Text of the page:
Pre-D&D: How Dave, Gary, Phil and the original grognards played

To me, going back to the roots of our hobby means one teaching moment after another. For instance, did Dave Arneson and Gary Gygax use the Original D&D rules? In public, yes, or at least houseruled versions of them. But in private? After doing quite some research and after private communication with players who were there at the dawn of roleplaying games, I think it’s safe to say that they used a completely different set of rules – in fact, a much earlier version, before levels and before fancy dice. 

They played a version that avoided the pitfall of using Chainmail as one-on-one combat system in roleplaying because it was way too deadly and thus, simply no fun. (In fact, Bob Meyer, one of the earliest players of Dave, complained after one of the first games because his character died after just one blow – that was one of the reasons Dave introduced “hits” or “hit points” into the game).

So how did the roleplaying game that came before D&D really work?

In a nutshell:

  • write down a few things about your character
  • one special power that allows you to do things others can’t
  • no stats
  • no hit points; but you have to screw up real bad to die 
  • saves: roll 2d6; high=good; middling=does not change the situation; low=bad
  • combat: we both roll 2d6; if I’m higher, I say what happens, if you’re higher, you say what happens; if we’re close, we negotiate

Variations included 3d6 or d100 instead of 2d6, but the above is the complete game system. 
A like this a lot.

Still, I’ll change a few things because Klint Finley’s 2017 article is still darn impressive , and because I love mass combat in my rpg sessions.

Character Creation

  • write down a few things about your character
  • one special power that allows you to do things others can’t
  • no stats, but you might write down “strong”, “agile”, “tough”, “charming”, “smart” or “wise”. If this helps you in a situation, add +1 to the roll
  • 5 hit points; or the referee handwaves and you die when you screw up real bad
  • roll 2d6; high=good; middling=does not change the situation; low=bad
One-on-one Combat
  • we both roll 2d6; if I’m higher, I hit; if you’re higher, you hit; if we’re close, we negotiate; rolling a 12 deals +1 hit
  • 1-handed weapons deal 1 hit, 2-handed weapons deal 2 hits
  • shields add 1 hp, light armor adds 1 hp, medium armor adds 2 hp, heavy armor adds 3 hp
Mass Combat
  • each player character rolls 1d6 for every two people in their group; 5 or 6 is a hit
  • 1 hit kills a normal being; monsters and npcs can take a number of hits depending on how many humans they’re equivalent to. A bear that’s as powerful as 4 humans can take 4 hits in combat.
  • hirelings die first; player characters only start taking damage after their hirelings have died

So let’s put this beauty to the test.

The silver-colored fighter on the left is Korkonn, warrior of the Alligator Clan. He is strong and can cling to giant opponents. He has 5 hit points (in mass combat, this gives him 2.5, or 3, d6 to roll). With him are 6 other fighters. They also get 3d6 in total. So Korkonn rolls 6d6 in this melee.

The giant dark monster on the right is a Gorgolyth. It is as strong as 10 men and thus fights with 5d6 and has 10 hit points.

Round 1: Korkonn rolls 6d6 and gets one 5 and two 6s, the rest of the dice show lower numbers. The Gorgolyth loses 3 hit points. Gorgo rolls 5d6 and scores three 5s which means three of Korkonn’s fighters die, and Korkonn loses 2 dice.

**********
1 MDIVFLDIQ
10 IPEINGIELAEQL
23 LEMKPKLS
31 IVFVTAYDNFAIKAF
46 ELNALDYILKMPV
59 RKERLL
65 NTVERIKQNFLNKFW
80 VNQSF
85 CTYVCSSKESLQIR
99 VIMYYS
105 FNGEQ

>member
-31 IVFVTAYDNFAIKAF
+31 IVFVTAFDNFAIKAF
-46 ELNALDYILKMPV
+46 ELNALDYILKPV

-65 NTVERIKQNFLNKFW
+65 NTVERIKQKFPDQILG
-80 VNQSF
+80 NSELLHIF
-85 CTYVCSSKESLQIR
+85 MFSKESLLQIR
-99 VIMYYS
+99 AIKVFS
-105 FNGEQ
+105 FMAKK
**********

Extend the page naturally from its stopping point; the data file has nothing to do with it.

Korkonn and his remaining 3 fighters launch another attack, rolling a 5 and a 6, which costs Gorgo another 2 hit points (he now has 5 hp left). Gorgo scores a 5 and two , and Korkonn loses another man. Korkonn is now down to two men and 4d6.

Another round of combat, and Korkonn has lost his last two fighters. Only now Korkonn can get hurt, and we switch from group combat to one-on-one combat. Gorgo deals 2 hits with each successful attack, Korkonn deals 1, but also wears  medium armor, giving him 2 more hit points. Korkonn starts with a total of 7 hit points, Gorgo with 5. Korkonn adds +1 to each roll because he’s strong, Gorgo adds +2 because it’s fucking strong.

First round: Korkonn loses 2 hit points. Now he’s down to 5.
Second round: again, Korkonn loses 2 hp and is now down to 2.
Third round: Gorgo gets hit (Korkonn rolls a 12, which means 2 hits) is down to 3 hp.
Fourth round: Korkonn gets hit again and is now down to zero hp. 

Poor Korkonn.


Special powers are defined before play by the ref and the player.  
Armor, in the simple version, is not accounted for. If you want to get more detailed, you have several options:
simply reduce the opponent’s “kill numbers”, so for instance, they score a kill with a 6 only.
Fighting power:  
For instance, instead of 1d6 for every 2 men, you get 1d6 for each single one.

6 thoughts on “Pre-D&D: How Dave, Gary, Phil and the original grognards played

  1. Hi Scott, thank you :)Yes, Blackmoor style gaming requires trust and a fair referee (not gamemaster, \”referee\” implies more). I hope you're enjoying my blog – I'm headed over to yours!


  2. Interesting. I'm a little concerned at this being presented as the answer to, \”So how did the roleplaying game that came before D&D really work?\”. Finley's linked system is pretty clearly a custom new work merely inspired by older gaming. He writes, \”Reproducing the original rules and encounters would be impossible\”, notes that the one-attribute-per-PC is taken from Pits & Perils (2013), etc. Right?


  3. Thanks for your comment, Dan! You're absolutely right, of course, every set of rules trying to emulate what Dave did is only an approximation, at best.Bob Meyer, one of Dave's players who's now the official Blackmoor referee, told me that even he doesn't know what rules Dave used – back in the days, players were deliberately kept in the dark.


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